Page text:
The implication here is that the US believes that it'll be using Incirlik in any aerial operations against Iran and wants to secure Turkish cooperation on that score - the visit of Turkish Chief of Staff General Yasar Buyukanit to DC is likely related here. I would also note that the issue of Iranian support for the PKK has long been the official position of both the US and Turkish governments, as can be seen in this excerpt from the 1999 Patterns of Global Terrorism that was completed during the Clinton administration:
Tehran still provided safehaven to elements of Turkey's separatist PKK that conducted numerous terrorist attacks in Turkey and against Turkish targets in Europe. One of the PKK's most senior at-large leaders, Osman Ocalan, brother of imprisoned PKK leader Abdullah Ocalan, resided at least part-time in Iran.
With the Turkish capture of Abdullah Ocalan ("Apo"), Osman is now the de facto head of the PKK. As for Iranian support for al-Qaeda, revelations that al-Qaeda leaders based in Iran helped to finance the November 2003 Istanbul bombings (the "Syrian" referenced in the article is Louai Sakra) in direct contradiction to Iranian claims that such individuals are in detention and unable to direct or support terrorist operations.
I would note that for Turkey, Iranian support for Sunni Islamist terrorism against the Turkish state is not nearly as controversial an issue as it is in say, Europe. Since 1979, Iran has deployed every means at its disposal in an effort to undermine or otherwise destroy the secular foundations of the Turkish state. Indeed, the unyielding Iranian hostility towards Turkey is one of the reasons that the country has no problems maintaining close military ties to Israel - the two nations share pretty much the same enemies. Whether it's recent events or past ones, Turkish military and intelligence officials will have no trouble believing the US on this one - it's simply been part of their daily lives for the last 25 years.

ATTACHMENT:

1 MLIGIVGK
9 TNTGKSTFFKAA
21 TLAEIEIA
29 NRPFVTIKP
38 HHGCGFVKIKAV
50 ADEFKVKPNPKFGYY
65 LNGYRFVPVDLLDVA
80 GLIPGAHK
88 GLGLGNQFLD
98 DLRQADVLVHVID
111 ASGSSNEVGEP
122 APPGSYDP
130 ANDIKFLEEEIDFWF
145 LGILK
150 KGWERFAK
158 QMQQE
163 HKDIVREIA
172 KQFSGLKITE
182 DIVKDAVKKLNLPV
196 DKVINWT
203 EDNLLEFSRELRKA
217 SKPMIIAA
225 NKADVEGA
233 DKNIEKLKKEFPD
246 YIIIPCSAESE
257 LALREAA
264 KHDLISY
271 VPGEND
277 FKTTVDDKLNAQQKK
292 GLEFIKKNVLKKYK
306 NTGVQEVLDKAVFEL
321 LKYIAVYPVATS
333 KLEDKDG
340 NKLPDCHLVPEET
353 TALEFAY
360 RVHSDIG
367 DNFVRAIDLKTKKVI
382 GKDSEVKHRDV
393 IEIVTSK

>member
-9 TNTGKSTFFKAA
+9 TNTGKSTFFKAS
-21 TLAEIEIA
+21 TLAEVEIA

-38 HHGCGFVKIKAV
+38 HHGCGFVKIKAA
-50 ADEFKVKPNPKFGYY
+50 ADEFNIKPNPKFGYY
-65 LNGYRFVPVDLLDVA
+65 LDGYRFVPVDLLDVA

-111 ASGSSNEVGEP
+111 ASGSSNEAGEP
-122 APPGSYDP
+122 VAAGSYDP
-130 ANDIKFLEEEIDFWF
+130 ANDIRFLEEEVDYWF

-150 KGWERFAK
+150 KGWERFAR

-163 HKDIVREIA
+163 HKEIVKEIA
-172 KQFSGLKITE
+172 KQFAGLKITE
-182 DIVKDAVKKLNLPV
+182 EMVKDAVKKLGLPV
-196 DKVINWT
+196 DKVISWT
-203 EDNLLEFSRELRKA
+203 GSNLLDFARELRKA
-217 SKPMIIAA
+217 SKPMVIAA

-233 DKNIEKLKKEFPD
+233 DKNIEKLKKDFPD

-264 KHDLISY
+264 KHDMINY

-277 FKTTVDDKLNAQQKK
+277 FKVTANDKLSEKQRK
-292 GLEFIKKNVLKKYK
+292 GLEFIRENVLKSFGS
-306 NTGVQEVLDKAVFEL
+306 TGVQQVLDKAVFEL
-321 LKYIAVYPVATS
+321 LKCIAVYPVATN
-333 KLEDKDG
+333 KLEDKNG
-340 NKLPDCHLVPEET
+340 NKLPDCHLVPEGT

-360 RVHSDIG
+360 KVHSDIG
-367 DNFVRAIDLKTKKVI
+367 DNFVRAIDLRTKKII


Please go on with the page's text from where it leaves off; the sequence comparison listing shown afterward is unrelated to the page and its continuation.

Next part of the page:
Please note that what the Turks think is a different issue altogether from whether or not airstrikes against Iranian nuclear facilities are prudent or even wise at this point. I should note that myself am skeptical of the idea that limited airstrike on Iran would deter their nuclear program. Rather, I think that most likely outcome of such an attack would be to push back the date nuclear program with the unintended consequences of shoring up domestic support for the regime, an event that would but ensure the emergence of a nuclear Iran a little further down the line.
I see that Mehran Riazaty, a former CPA analyst now blogging out of Regime Change Iran, has some thoughts of his own on Iranian support for terrorism in Turkey, which he ties back to the Qods Force unit of the Revolutionary Guards that we've mentioned before.
I see the New York Times review of Richard Clarke's novel The Scorpion's Gate is up and in it we find this wonderful tidbit:
In Clarke's novel, the United States has declared victory in Iraq and pulled out, leaving in place a Shiite government that's a puppet of Iran. Distracted by Iraq, America has ignored the far more serious threat posed by Iran and its little-known Qods (or Jerusalem) Force, "the covert action arm of Iran's Islamic Revolutionary Guards Corps," which Clarke asserts (here and in his nonfiction) has long been among Al Qaeda's chief backers. "Washington did Tehran's work for them," one of his characters explains. "While all the American attention was focused on car bombs in Baghdad, the Iranians secretly built nuclear weapons while denying it and tricking the Europeans and Americans into thinking that they were five years away from a bomb."
I seem to recall somebody else who was also raising the alarm bells on Qods Force back in October ...
Now Clarke, as I think even a cursory reading of Against All Enemies indicates, is about the last person to be in the tank for the Bush administration, so I just wanted to get rid of the canard that they're the only ones advancing this argument to begin with.
I'm becoming more and more convinced that this man doesn't actually exist and is instead a collective pen name for a whole think tank on his own right, but he has another update from December 9 on Iraq's Evolving Insurgency. I don't have time to go through all of it right now, but it looks very interesting and well worth reading, including stuff on public support for the war, a look at who's winning and losing as far as the insurgency is concerned, long-term projections, and lessons we can learn from the conflict.